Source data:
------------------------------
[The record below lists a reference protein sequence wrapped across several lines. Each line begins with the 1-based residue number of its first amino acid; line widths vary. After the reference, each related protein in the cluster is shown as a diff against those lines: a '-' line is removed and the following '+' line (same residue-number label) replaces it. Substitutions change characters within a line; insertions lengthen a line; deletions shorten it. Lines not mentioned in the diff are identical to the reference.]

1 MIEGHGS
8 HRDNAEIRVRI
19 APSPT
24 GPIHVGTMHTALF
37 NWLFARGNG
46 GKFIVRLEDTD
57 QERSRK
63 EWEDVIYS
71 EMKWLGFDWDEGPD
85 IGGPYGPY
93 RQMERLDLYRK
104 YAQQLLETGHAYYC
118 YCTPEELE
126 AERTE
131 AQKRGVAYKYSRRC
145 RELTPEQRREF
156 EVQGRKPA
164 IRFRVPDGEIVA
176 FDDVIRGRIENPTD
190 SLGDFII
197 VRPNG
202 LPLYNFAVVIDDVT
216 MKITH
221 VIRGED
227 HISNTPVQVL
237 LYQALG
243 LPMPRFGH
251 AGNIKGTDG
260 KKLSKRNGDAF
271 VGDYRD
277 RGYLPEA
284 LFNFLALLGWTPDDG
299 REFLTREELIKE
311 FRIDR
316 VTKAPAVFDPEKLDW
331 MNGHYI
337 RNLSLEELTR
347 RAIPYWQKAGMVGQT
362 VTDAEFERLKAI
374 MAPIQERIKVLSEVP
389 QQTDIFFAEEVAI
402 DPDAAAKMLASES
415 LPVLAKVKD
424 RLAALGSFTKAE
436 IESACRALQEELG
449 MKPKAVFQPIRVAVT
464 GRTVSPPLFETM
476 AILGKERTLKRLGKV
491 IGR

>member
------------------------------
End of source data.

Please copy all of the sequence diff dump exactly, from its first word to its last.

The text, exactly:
[The record below lists a reference protein sequence wrapped across several lines. Each line begins with the 1-based residue number of its first amino acid; line widths vary. After the reference, each related protein in the cluster is shown as a diff against those lines: a '-' line is removed and the following '+' line (same residue-number label) replaces it. Substitutions change characters within a line; insertions lengthen a line; deletions shorten it. Lines not mentioned in the diff are identical to the reference.]

1 MIEGHGS
8 HRDNAEIRVRI
19 APSPT
24 GPIHVGTMHTALF
37 NWLFARGNG
46 GKFIVRLEDTD
57 QERSRK
63 EWEDVIYS
71 EMKWLGFDWDEGPD
85 IGGPYGPY
93 RQMERLDLYRK
104 YAQQLLETGHAYYC
118 YCTPEELE
126 AERTE
131 AQKRGVAYKYSRRC
145 RELTPEQRREF
156 EVQGRKPA
164 IRFRVPDGEIVA
176 FDDVIRGRIENPTD
190 SLGDFII
197 VRPNG
202 LPLYNFAVVIDDVT
216 MKITH
221 VIRGED
227 HISNTPVQVL
237 LYQALG
243 LPMPRFGH
251 AGNIKGTDG
260 KKLSKRNGDAF
271 VGDYRD
277 RGYLPEA
284 LFNFLALLGWTPDDG
299 REFLTREELIKE
311 FRIDR
316 VTKAPAVFDPEKLDW
331 MNGHYI
337 RNLSLEELTR
347 RAIPYWQKAGMVGQT
362 VTDAEFERLKAI
374 MAPIQERIKVLSEVP
389 QQTDIFFAEEVAI
402 DPDAAAKMLASES
415 LPVLAKVKD
424 RLAALGSFTKAE
436 IESACRALQEELG
449 MKPKAVFQPIRVAVT
464 GRTVSPPLFETM
476 AILGKERTLKRLGKV
491 IGR

>member